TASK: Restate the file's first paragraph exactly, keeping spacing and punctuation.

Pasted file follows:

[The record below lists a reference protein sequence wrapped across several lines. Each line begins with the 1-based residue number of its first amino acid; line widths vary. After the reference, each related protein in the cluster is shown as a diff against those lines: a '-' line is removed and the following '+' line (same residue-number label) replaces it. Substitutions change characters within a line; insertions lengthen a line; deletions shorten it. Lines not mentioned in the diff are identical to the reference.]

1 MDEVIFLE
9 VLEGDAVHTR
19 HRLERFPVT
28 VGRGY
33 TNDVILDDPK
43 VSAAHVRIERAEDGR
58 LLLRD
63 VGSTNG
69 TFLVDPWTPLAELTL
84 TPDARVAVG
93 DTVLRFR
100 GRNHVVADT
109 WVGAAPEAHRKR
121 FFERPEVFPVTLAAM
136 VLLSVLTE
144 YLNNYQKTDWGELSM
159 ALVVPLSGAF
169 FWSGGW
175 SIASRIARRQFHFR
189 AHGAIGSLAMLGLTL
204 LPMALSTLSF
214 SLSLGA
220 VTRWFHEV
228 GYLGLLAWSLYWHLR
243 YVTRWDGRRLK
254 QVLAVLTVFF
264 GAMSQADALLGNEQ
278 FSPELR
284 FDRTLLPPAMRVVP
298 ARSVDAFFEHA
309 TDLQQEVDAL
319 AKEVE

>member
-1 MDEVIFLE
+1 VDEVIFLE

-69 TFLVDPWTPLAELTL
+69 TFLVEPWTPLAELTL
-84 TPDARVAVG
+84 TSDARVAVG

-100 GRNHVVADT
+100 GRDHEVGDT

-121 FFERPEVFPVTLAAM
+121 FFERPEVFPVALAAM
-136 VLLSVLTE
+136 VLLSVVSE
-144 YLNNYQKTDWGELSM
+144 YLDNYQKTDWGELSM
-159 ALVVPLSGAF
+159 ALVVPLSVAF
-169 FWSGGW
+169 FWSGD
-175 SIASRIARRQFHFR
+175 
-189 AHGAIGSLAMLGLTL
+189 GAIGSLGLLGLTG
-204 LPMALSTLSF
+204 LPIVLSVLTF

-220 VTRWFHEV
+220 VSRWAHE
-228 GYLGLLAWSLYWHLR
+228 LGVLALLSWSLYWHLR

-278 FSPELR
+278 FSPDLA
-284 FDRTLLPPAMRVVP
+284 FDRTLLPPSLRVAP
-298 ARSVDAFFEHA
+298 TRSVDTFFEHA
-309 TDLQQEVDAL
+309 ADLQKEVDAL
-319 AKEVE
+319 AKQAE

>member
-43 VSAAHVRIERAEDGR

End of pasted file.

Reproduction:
[The record below lists a reference protein sequence wrapped across several lines. Each line begins with the 1-based residue number of its first amino acid; line widths vary. After the reference, each related protein in the cluster is shown as a diff against those lines: a '-' line is removed and the following '+' line (same residue-number label) replaces it. Substitutions change characters within a line; insertions lengthen a line; deletions shorten it. Lines not mentioned in the diff are identical to the reference.]